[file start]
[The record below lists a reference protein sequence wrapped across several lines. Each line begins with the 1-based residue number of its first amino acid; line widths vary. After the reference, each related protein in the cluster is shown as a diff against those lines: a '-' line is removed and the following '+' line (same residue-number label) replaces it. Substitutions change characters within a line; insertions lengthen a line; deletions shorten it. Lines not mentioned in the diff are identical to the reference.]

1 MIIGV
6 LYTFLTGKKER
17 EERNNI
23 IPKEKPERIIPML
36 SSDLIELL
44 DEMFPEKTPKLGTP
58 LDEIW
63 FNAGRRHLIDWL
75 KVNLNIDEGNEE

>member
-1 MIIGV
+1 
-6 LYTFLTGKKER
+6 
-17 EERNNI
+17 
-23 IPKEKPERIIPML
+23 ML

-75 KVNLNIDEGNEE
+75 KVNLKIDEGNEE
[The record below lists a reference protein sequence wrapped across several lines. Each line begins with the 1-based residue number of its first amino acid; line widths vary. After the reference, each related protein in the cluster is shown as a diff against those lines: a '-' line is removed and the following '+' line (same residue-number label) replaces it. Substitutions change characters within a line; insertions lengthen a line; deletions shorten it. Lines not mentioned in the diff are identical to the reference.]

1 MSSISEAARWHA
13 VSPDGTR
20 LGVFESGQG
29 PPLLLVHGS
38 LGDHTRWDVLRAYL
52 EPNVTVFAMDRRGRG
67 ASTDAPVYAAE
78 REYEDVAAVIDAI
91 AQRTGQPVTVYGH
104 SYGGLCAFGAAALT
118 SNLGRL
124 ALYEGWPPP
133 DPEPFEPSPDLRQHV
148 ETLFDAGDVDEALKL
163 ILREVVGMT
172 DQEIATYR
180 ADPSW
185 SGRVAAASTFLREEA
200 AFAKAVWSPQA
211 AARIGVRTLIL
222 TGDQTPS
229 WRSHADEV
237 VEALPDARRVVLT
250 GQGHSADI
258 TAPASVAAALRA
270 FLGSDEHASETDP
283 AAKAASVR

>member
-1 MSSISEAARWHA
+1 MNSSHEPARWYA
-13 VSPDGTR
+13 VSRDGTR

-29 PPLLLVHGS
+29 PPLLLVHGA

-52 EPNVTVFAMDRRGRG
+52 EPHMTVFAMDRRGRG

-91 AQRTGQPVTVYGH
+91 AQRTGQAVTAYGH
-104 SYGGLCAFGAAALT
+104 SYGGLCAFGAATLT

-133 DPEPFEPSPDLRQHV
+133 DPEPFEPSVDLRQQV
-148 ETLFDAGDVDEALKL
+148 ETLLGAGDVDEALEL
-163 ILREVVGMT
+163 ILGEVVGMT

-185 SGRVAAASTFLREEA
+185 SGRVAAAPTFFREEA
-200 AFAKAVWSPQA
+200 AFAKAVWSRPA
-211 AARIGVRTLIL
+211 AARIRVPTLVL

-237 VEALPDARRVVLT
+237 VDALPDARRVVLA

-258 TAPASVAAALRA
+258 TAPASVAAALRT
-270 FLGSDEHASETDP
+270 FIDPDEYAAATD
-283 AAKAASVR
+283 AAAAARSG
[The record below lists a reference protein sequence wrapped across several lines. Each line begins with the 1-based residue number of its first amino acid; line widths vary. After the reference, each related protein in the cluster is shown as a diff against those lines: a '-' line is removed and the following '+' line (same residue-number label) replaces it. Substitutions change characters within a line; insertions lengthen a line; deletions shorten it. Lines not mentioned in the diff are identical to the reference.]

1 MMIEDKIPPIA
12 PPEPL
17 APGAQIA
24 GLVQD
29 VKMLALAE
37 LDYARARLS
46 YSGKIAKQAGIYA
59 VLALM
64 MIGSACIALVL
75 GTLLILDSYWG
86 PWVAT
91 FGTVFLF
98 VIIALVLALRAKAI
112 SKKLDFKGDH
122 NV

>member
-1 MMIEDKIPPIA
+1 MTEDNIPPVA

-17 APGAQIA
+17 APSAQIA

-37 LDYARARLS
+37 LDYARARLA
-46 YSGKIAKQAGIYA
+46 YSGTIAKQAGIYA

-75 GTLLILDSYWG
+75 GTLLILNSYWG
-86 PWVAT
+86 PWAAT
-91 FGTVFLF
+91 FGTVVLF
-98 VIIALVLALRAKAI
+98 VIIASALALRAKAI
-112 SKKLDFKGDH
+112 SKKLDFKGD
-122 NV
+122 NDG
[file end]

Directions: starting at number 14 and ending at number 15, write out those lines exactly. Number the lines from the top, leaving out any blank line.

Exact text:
-6 LYTFLTGKKER
+6 